owns real and personal property, has driver’s and other licenses, maintains bank accounts, belongs
to clubs and churches, has places of business or employment, and maintains a home for his family.”
Id. “Additionally, statements of intent, either to remain in a previous domicile or to establish a new
one, are ‘entitled to little weight’ if they conflict with the objective facts.” Acridge v. Evangelical
Lutheran Good Samaritan Soc’y, 334 F.3d 444, 448 (5th Cir. 2003) (quoting Coury, 85 F.3d at 251).
The affidavits and records submitted by defendants establish that, at all relevant times,
Thornton was a Pennsylvania domiciliary with Pennsylvania bank accounts and a Pennsylvania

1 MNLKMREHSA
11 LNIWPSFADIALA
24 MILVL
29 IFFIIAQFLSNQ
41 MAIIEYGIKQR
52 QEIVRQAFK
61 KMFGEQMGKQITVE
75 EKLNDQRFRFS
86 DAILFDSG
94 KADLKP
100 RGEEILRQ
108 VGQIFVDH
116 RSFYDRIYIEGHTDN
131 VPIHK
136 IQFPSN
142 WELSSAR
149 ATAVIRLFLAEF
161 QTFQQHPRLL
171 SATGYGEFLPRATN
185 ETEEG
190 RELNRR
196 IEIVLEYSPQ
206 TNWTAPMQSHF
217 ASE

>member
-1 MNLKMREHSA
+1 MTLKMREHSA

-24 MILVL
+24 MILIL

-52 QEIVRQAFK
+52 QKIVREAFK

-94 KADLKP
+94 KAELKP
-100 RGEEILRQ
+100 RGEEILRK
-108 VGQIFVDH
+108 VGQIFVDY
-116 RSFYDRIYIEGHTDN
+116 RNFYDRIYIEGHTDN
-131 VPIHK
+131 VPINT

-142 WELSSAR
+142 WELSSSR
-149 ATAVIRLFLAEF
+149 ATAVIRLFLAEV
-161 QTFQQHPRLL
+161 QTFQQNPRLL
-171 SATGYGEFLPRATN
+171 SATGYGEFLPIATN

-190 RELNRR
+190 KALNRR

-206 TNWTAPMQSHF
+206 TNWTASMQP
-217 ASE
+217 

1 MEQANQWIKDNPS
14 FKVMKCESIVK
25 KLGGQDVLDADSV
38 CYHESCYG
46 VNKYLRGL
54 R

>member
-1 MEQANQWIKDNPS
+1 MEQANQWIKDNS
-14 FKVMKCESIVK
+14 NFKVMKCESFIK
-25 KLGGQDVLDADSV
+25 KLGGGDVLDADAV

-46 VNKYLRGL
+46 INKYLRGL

driver’s license who was physically present in New Orleans to attend college and who did not intend
to remain in New Orleans.11 These factors weigh in favor of finding continued domicile in
Pennsylvania, and the record is devoid of any other factors suggesting that Thornton changed his
domicile to Louisiana. Plaintiff does not hint at the existence of any facts to the contrary, or suggest
what jurisdictional discovery might reveal. Under these circumstances, the Court does not find that
jurisdictional discovery is warranted. Accordingly, the Court finds that Thornton’s domicile at the
time of removal was Pennsylvania and that complete diversity exists.12
Timeliness of Removal
“[I]f the initial pleading sets forth a claim that triggers the removal clock, the defendant must
file notice of removal within thirty days of receiving it.” Mumfrey, 719 F.3d at 397.13 “If the initial
R. Doc. No. 1-7; R. Doc. No. 11-1.
Should facts establishing Thornton’s Louisiana domicile emerge in the course of normal
discovery, notwithstanding counsel’s representation that “[s]uch a fishing expedition would be